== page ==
The announcement has raised fears that Sadr's supporters might escalate their protests, fuelling a new phase of instability in Iraq.
Iraq's Shia Muslim cleric Muqtada al Sadr has announced that he is quitting politics and closing his institutions in response to an intractable political deadlock.
"I hereby announce my final withdrawal," Sadr said in a statement posted on Twitter on Monday.
He criticised fellow Shia political leaders for failing to heed his calls for reform. He did not elaborate on the closure of his offices, but said that some of his cultural and religious institutions would remain open.
Sadr withdrew his lawmakers from parliament in June after he failed to form a government of his choosing.
A political impasse between him and Shia rivals close to Iran has given Iraq its longest run without a government.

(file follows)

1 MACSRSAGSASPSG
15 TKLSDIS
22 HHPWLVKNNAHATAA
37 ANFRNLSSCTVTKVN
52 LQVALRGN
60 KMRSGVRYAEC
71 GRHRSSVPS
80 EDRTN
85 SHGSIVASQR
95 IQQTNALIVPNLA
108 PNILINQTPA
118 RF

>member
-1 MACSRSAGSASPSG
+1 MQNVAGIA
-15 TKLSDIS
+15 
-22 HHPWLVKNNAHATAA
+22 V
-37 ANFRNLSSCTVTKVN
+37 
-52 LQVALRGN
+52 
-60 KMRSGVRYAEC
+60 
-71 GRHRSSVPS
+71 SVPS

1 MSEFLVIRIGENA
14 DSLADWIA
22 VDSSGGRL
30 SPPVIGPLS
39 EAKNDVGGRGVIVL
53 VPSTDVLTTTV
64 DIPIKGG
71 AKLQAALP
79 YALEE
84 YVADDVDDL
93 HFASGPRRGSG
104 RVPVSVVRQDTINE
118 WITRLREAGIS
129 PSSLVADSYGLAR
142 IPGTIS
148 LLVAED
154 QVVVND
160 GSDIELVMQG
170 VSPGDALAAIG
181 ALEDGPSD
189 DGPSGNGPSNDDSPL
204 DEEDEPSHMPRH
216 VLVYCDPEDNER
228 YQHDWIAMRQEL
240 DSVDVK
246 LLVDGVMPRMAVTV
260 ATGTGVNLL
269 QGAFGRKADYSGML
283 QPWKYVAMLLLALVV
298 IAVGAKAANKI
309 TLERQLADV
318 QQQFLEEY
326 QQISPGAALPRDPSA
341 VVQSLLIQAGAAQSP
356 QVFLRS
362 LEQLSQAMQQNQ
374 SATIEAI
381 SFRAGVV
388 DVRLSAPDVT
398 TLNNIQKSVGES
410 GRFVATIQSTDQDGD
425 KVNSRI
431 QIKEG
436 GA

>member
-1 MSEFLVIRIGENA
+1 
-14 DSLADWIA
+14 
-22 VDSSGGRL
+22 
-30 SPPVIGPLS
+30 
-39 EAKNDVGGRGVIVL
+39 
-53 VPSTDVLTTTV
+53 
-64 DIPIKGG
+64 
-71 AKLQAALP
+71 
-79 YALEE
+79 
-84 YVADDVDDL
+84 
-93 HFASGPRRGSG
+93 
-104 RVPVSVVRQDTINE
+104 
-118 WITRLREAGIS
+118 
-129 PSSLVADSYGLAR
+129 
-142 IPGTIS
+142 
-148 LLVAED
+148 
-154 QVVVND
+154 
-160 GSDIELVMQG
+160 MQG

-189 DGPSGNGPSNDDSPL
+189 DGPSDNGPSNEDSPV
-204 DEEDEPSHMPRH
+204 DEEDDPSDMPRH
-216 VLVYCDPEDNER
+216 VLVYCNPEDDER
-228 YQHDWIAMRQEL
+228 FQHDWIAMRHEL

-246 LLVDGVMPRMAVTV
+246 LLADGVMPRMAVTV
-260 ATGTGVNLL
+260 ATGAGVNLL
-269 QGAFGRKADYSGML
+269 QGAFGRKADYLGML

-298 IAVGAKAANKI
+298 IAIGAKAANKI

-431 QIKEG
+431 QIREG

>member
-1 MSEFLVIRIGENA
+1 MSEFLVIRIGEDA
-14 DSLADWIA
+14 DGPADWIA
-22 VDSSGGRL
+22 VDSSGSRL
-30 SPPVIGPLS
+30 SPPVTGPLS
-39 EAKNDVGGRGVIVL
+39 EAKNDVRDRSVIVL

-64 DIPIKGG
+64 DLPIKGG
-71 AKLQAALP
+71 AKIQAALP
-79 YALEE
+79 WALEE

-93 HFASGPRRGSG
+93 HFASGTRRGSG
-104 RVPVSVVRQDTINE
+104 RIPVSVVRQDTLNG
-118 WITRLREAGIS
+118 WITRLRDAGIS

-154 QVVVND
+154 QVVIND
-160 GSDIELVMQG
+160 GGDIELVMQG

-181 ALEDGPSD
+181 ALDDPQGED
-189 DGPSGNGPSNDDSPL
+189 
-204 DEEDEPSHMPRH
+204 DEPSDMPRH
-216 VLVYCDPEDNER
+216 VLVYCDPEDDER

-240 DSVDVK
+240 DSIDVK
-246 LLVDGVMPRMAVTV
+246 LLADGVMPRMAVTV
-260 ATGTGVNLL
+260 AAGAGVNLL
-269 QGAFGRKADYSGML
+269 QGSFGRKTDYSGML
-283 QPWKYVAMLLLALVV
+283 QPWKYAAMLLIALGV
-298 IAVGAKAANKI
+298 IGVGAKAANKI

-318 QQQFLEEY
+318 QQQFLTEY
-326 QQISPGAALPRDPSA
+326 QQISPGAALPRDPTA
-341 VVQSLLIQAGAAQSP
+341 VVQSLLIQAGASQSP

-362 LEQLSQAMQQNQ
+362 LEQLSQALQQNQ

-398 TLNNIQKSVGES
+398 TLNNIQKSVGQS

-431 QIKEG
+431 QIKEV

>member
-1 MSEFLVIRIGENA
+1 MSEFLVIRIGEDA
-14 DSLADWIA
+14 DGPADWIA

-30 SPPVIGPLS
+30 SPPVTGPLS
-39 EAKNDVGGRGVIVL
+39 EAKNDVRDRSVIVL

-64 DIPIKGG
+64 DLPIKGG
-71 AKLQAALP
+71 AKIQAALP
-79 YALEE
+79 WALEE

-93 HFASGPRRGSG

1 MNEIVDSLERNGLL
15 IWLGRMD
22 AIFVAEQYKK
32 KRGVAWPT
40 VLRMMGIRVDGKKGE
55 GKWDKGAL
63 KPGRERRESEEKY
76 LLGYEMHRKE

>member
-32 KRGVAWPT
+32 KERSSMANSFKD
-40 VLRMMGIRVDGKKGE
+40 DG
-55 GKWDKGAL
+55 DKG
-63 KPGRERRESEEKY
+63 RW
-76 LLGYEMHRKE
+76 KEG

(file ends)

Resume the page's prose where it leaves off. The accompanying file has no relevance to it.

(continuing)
Supporters of Sadr have since the end of July occupied parliament and protested near government buildings, halting the process to choose a new president and prime minister.
Fears of more protests
Monday's announcement raised fears that Sadr's supporters might escalate their protests, fuelling a new phase of instability in Iraq.
The standoff in Iraq is the longest stretch without a fully functioning government in the nearly two decades since Saddam Hussein was overthrown in a US-led invasion in 2003.
Sadr has called for early elections and unspecified changes to the constitution after withdrawing his lawmakers from parliament in June.
The country has struggled to recover since the defeat of Daesh in 2017 because political parties have squabbled over power and the vast oil wealth possessed by Iraq, OPEC's second-largest producer.